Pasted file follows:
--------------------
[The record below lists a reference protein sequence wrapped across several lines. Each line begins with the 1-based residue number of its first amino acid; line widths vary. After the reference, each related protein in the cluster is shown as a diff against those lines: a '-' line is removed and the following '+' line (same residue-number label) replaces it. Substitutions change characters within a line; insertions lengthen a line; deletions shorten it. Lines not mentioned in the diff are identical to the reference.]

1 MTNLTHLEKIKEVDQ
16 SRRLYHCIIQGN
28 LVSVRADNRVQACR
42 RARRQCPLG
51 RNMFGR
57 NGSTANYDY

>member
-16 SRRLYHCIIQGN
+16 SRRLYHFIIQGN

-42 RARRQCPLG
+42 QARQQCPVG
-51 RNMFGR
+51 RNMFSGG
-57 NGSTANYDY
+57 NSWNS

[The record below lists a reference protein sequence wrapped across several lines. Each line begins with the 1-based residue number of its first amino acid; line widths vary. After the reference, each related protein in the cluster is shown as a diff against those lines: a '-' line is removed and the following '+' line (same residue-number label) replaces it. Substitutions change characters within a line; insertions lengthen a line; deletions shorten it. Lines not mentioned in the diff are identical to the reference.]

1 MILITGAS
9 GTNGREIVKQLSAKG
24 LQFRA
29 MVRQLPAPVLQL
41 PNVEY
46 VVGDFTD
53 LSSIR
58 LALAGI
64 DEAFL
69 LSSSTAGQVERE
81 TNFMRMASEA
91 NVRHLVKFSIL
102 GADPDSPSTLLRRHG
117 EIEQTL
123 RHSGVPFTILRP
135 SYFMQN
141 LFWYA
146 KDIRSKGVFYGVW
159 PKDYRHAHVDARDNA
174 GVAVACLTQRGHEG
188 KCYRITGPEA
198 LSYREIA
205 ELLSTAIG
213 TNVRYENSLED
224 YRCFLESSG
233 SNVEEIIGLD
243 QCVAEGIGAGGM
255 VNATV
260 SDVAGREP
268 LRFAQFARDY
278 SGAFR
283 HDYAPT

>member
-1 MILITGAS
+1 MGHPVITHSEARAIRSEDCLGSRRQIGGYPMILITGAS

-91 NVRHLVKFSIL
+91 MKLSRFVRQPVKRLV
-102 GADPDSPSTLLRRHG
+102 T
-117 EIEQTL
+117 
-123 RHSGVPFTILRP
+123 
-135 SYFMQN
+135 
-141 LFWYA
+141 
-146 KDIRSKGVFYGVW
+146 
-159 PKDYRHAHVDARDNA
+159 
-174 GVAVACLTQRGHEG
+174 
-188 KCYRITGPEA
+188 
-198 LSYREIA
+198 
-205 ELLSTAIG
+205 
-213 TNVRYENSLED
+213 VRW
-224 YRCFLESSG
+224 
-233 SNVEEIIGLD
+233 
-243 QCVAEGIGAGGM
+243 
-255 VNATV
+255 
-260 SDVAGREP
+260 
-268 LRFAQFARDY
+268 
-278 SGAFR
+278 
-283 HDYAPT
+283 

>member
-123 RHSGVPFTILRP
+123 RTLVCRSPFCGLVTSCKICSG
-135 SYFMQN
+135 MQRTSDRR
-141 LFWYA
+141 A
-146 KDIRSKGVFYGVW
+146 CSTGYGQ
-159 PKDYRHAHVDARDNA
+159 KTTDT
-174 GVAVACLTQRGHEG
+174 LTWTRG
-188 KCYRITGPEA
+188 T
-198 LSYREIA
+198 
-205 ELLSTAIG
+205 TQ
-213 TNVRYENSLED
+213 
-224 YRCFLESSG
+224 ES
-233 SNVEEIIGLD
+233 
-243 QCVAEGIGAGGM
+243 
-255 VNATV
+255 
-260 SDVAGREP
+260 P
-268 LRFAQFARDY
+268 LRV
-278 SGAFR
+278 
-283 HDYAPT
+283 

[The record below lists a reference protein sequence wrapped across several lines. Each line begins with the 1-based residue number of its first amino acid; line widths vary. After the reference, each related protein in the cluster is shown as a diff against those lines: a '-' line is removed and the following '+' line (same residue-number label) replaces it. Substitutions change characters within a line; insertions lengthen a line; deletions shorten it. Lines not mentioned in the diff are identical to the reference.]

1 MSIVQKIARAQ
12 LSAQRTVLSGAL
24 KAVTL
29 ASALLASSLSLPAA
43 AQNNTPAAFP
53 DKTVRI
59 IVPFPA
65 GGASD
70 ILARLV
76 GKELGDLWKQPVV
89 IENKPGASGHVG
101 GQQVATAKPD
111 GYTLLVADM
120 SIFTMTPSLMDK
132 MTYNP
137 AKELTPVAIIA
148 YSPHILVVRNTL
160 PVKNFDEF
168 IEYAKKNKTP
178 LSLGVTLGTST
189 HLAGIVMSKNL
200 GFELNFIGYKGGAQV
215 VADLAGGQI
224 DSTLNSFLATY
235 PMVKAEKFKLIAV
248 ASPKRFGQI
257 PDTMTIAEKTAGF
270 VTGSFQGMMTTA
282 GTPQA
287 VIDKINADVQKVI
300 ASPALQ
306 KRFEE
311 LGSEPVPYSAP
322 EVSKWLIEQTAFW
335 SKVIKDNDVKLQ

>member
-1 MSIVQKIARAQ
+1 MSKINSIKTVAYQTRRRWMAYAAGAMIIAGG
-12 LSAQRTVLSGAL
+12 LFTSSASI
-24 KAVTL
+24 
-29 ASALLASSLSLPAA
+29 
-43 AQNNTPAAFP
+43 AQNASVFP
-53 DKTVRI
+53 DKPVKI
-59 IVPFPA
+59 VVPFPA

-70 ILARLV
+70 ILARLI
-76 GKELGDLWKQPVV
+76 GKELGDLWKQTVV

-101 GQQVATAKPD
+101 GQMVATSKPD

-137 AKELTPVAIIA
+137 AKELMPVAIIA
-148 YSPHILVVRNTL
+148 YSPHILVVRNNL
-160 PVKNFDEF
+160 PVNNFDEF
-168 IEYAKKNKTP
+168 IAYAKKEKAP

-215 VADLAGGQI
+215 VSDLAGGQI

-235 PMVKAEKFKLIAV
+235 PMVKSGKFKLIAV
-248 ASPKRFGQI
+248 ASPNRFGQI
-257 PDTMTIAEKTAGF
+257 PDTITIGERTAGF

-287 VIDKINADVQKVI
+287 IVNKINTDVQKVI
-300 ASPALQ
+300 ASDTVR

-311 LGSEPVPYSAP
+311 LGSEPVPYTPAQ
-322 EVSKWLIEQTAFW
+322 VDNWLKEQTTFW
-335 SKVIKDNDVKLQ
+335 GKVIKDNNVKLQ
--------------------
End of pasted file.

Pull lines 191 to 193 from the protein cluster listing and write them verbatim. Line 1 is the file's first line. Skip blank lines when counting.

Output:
-148 YSPHILVVRNTL
+148 YSPHILVVRNNL
-160 PVKNFDEF